By Natalie Edwards
Doesn’t Artropolis sound like a futuristic Ethan Hawke movie where uniformly dressed artists and gallery owners pursue their dream of a utopia based on a foundation of aesthetic principles in an art-historical context? It’s not. Artropolis isn’t utopian or dreamy, and it isn’t over in an hour and a half, but it can be eye-numbing and interest-suppressing, just like movies with Ethan Hawke. Artropolis, like most large art fairs, feels like a celebration of quantity, more than a celebration of art. Making money is a great thing for art to do, and it is something that it must do, but the crap economy and the need to fill up two floors of the monstrous Merchandise Mart means that Art Chicago and the NEXT fair became arenas where mediocrity threatened to gobble up thoughtful stuff on a visually droning, super-sized stage.
The NEXT Art Fair, curated by the discerning Kavi Gupta, boasting the promise of a better art-tomorrow, was more substantive and inviting than the Art Chicago floor, which was polished, clean and predictable. In Gupta’s own gallery, Chicago art scene heartthrob Angel Otero’s gloopy oil smushes and silicone arrangements on canvas attracted a lot of well-earned attention. His sad flowers and drippy domestic scenery are crisp and sophisticated without being pretentious or decorative for the sake of decoration.
Paintings of average living rooms with embedded video-installed Thomas Kinkade paintings hanging over the oil-rendered couches drew a diverse snickering crowd, providing more evidence that the art world’s obsession with critiquing and mocking Thomas Kinkade may never end. In the video portions of the paintings, disaster had subtly struck one of Kinkade’s idyllic towns, and ambulances were needed. In another, someone has been thrown out of their cottage and is picking their stuff up off the pastel, perfect lawn.
Downstairs at NEXT, despite the weird-for-weirdness’-sake contingent, there was a turn toward less huge, more intimate art. Even some of the largest pieces, like Dave and Jen’s bright and intricate “We told Adam we’d get over this,” a multilayered explosion which can’t be confined to the frame inspired viewers to get up close. The deep, plexiglass paintings pressed together levels of scenery and detail, and the curling stair-like arms that reached to the floor invited viewers to snuggle up.
Also at NEXT, Maximo Gonzales heeded the economic-commentary call with his dollhouse-sized scaled constructions of burning homes. The homes are scale models of actual homes that faced foreclosure, but were instead set on fire by the owners to collect the insurance money. The fiery dollhouses were accompanied by several diptychs of other houses in similar situations.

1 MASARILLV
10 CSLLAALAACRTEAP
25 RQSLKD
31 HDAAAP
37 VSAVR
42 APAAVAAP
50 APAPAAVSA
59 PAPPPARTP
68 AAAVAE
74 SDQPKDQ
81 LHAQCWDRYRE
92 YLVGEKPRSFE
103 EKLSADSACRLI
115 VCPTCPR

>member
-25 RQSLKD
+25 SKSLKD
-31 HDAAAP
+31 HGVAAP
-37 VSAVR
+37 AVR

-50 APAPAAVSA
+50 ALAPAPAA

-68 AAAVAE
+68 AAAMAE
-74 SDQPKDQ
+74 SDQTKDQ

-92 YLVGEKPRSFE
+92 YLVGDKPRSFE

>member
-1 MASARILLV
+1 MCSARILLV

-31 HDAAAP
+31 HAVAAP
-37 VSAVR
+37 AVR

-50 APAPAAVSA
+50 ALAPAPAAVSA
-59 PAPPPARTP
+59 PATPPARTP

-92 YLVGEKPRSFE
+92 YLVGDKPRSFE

The Goffo section of NEXT was a consistent pleasure-maker. Three Walls’ thumping, groaning installation—a groan of solidarity for the exasperated and tired art consumers—provided solace for adults and their tagalongs, who took turns pressing buttons and hitting the fog-emitting, vibrating, fabric walls.
Imperfect Articles, a homeless resident at Goffo, stole the show with their salon-style compilation of work by sixty-five artists, including the gouache stylings of emerging artist Carmen Price, Oliver Schultze’s enlightening and true broken-skateboard sculpture and Marcel Dzama’s careful, tree-headed ink drawings.
Toronto’s Blunt Collective also chose a salon-style exhibition, which stopped zombified, wandering viewers. Edmund Law’s gut-turning kinetic fly sculpture freaked a few people out, so much so that his fetish-inspired miniature heads, strapped with dildos, some held together reindeer-style with bits and reigns, were a relief.
The immensity of this year’s fair was amplified by what felt like a huge drop in attendance from last year (fair organizers said it was roughly about the same). There wasn’t even a crowd around the artless women-wrestling-in-jelly pit. This feeling of emptiness, not from the visual guiltiness of failing to absorb so much artwork, but the actual emptiness provided by the space occupied by the art, was partly the result of spatial planning. Last year’s attendees complained of a crowd-crushing cattle-call feel. The result was seventy less galleries on the Art Chicago floor and NEXT dropped from 192 exhibitors to eighty-six this year. Less galleries were invited, and less were able to come. Even with more space freed up, paying attention to almost 200 gallery booths in four days is an impossible task. The overwhelmingness of the art fair experience only provided relief in the condensed salon-style exhibitions of the daring few, and the quiet smallness of some individual pieces.